To get a wider perspective, I did a Google search for how many officers die in the line of duty and how many suspects are killed in police pursuit annually. Finding no reports, I inquired from a friend, a magistrate judge, who provided a precise list of officer fatalities, but could not find a good source for suspects who have died while in pursuit by officers. These two links offer some statistics:


They are called peace officers. Yet, why do they illicit feelings of ill ease, tension, power play, or actually confrontation? Police are intended, ultimately, to make us feel calm and safe. They are public servants paid with our tax dollars to ensure peace within a community, and it is admirable that many put themselves on the line to assure safety. But why is it that when I ask anyone, of any age, “How do you feel when you approached by an officer?” they all admit to feeling guilty or nervous. Not once has anyone replied “safe.”

My son’s friend, John, told me a story passed along from his father. When John was a baby, he had difficulty sleeping through the night, crying his lungs out. On one particularly mild evening, his father decided to take him out for a stroll rather than pace the apartment. Not more than three blocks from home, a police car stalked them down. Interrogating John’s father with a harassing tone, the police questioned him whether this was indeed his son and what business he had wandering the neighborhood at night.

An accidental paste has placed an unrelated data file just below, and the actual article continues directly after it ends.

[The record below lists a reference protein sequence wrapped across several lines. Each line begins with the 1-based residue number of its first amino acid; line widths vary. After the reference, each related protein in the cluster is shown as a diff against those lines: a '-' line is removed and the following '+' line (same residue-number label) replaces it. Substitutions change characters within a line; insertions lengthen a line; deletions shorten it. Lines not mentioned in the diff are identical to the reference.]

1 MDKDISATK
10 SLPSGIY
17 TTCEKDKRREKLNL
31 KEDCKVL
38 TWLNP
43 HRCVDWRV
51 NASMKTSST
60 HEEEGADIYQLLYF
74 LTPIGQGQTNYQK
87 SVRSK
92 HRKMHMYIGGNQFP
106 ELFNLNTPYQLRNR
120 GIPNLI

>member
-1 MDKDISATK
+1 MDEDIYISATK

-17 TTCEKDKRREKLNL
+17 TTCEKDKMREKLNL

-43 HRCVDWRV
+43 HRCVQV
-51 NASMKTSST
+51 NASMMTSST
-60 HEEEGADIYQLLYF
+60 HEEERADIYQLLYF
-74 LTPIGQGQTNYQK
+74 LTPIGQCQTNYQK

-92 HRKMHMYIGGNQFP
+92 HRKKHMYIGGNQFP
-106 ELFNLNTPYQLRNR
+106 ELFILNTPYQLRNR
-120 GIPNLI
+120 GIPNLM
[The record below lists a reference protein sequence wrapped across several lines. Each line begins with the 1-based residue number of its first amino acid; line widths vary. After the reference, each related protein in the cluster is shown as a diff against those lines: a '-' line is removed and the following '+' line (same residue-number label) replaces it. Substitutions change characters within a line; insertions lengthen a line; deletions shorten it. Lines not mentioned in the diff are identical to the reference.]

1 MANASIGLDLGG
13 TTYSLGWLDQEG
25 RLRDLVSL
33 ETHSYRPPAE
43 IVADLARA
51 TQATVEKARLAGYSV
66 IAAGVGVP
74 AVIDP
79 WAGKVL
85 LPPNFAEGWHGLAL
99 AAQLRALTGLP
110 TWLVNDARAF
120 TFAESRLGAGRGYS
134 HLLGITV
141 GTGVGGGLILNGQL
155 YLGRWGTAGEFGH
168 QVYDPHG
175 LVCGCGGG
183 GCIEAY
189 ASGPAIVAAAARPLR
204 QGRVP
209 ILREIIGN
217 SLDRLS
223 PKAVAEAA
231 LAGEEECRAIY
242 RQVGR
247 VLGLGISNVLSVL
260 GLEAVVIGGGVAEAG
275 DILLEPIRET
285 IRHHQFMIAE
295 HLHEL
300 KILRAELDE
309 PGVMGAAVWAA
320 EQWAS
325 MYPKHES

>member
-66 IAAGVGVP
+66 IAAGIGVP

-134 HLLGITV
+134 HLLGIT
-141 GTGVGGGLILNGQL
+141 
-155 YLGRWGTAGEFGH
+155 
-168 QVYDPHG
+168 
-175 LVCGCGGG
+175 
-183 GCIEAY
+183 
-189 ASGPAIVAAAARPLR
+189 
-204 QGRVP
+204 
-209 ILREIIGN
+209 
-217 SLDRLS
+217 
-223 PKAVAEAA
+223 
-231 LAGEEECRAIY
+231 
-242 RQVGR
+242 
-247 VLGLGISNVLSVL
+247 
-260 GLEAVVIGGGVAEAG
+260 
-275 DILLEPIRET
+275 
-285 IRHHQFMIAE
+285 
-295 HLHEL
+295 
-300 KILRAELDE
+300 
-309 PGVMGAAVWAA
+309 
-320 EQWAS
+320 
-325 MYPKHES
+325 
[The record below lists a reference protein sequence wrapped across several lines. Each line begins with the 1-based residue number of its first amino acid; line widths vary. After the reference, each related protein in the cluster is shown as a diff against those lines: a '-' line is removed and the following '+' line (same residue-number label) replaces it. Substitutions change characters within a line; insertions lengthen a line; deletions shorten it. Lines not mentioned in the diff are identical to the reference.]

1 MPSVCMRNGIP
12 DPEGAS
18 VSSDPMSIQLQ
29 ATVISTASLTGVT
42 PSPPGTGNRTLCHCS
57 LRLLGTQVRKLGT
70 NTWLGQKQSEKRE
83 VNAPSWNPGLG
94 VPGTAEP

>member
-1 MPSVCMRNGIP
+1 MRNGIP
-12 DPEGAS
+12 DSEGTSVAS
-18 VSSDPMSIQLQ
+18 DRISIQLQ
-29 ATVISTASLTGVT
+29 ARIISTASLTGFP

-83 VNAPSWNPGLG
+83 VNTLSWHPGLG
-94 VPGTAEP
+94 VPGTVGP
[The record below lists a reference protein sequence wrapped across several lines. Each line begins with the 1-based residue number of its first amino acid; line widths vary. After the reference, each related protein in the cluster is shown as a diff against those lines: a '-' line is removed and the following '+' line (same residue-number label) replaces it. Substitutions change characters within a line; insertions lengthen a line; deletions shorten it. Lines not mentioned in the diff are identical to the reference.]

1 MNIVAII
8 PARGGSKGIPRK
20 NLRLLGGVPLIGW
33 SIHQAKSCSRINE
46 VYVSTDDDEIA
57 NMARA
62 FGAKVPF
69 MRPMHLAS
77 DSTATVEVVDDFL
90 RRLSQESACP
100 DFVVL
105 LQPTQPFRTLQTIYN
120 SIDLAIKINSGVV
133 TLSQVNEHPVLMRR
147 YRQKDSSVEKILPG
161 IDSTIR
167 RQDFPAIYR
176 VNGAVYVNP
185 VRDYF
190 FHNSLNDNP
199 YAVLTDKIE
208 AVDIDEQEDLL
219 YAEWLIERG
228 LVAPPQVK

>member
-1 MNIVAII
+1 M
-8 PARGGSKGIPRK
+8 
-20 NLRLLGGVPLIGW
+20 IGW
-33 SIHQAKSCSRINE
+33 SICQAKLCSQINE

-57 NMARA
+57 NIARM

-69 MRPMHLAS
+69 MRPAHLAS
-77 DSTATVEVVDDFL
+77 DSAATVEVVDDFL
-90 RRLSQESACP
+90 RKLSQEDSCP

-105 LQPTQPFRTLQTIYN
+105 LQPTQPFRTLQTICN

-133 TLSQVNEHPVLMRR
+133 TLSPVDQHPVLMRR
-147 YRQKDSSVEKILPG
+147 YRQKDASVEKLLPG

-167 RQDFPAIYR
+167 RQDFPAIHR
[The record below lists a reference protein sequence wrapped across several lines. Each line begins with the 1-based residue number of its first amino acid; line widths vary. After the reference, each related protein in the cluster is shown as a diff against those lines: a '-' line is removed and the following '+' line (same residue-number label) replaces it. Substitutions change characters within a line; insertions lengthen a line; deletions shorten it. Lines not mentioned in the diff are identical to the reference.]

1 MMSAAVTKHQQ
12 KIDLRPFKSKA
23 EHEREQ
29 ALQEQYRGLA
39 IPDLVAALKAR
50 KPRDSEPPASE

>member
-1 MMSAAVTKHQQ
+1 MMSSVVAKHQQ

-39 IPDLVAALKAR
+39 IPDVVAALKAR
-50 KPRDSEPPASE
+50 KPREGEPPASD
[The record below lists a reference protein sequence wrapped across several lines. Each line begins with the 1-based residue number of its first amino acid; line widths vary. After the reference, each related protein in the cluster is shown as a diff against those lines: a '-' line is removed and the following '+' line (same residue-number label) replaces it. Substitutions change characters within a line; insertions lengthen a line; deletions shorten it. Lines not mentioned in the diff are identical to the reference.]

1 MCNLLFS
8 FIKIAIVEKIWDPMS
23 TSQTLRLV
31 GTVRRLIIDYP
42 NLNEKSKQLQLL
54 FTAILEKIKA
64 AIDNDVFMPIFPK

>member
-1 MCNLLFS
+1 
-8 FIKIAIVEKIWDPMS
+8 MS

It is not that I long for the days of Mayberry R.F.D., a fictional time when life was simple and the sheriff never carried a gun. But I would like to see and read more heartwarming stories where the officer of the peace maintains a calm, friendly vibe.

Not too long ago, I was traveling in Jamaica with my son. We hired a driver to take us to the rural, “road-less-traveled” side of the island to visit seaside villages and local farmers markets. Our driver wanted to take us to his favorite restaurant in Port Antonio. Unfortunately, all the vegetables were in the markets and there was nothing on the menu for me, a vegetarian, to eat. We decided to drive further along the highway to Boston Bay, known for the best jerk chicken on the island. Our driver, worrying we wouldn’t find any fresh plantains, yams, or ackee, waved down a police car to ask the officers if they knew of any restaurant where we might find both jerk chicken and vegetarian cuisine. The officers chatted amongst themselves, made a call, and sent us on our way.

Apparently, they’d phoned their favorite jerk chicken spot to inquire if the cook could prepare a meal for me. When we arrived the restaurant knew who we were (the only tourists) and we didn’t even need menus. They prepared our lunch, and it was delicious! Later, the two officers stopped by to see how we liked our lunch. Bursting with flavor, police officers assist tourists in a unique, delectable local lunch. Wouldn’t it be nice to read more headlines like this? True, they provided an unforgettable experience and a happy tummy. More importantly, I’ll remember their “Yah mon” calm.


Jamaican graffiti